Modules can be mixed in to Ruby classes as singleton methods. Mixing in singleton methods is referred to as ‘extending’ a class (as opposed to ‘including’ instance methods in a class).
Singleton methods can be directly included in the singleton class:
module AAA def hi 'hey' end end class BBB class << self include AAA end end p BBB.hi # => 'hey' p BBB.singleton_methods # => [:hi]
Alternatively, the Object#extend() method can be used to include a module’s methods as singleton methods.
module AAA def hi 'hey' end end class BBB extend AAA end p BBB.hi # => 'hey' p BBB.singleton_methods # => [:hi]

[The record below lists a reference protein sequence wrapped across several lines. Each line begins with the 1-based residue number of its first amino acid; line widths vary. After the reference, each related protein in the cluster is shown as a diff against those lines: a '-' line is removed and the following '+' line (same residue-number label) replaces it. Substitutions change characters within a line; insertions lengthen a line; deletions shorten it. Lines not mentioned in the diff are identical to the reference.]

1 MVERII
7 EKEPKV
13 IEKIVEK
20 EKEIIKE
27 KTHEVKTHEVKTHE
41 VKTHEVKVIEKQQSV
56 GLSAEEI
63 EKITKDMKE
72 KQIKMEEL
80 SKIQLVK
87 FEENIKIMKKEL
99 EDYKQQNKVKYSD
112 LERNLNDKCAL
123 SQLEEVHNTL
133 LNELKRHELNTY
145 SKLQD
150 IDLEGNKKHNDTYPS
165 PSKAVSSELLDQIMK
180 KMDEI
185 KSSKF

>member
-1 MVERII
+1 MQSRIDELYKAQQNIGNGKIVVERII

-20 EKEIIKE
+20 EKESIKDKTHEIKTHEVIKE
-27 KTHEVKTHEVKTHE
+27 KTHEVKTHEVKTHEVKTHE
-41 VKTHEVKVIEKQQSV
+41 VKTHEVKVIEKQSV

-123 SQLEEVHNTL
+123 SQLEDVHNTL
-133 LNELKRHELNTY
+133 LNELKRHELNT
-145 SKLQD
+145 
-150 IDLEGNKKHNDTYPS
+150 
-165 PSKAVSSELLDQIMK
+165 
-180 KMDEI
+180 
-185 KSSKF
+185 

Several Ruby libraries use the following trick to mix in both instance and singleton methods from a single module. This solution leverages the Module#included callback method that is executed whenever the module is included in another module or class.
module ExtraStuff def self.included(base) # base is the class that invokes include() - CCC in this example base.extend(SingletonMethods) end def instance_meth "instance_meth" end module SingletonMethods def sing_meth "sing_meth" end end end class CCC include ExtraStuff end p CCC.new.instance_meth # => "instance_meth" p CCC.sing_meth # => "sing_meth"
John Nunemaker has an excellent blog post on include vs. extend in Ruby that is a worthwhile read for more on this topic.